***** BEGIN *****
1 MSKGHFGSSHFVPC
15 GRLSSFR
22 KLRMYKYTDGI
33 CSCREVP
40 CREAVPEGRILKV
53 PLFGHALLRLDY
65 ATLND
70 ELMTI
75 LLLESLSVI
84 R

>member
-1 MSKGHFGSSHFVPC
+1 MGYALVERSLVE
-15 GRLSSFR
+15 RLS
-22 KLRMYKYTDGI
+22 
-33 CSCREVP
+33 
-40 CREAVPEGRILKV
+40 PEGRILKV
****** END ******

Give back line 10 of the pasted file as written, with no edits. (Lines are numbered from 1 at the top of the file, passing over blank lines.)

84 R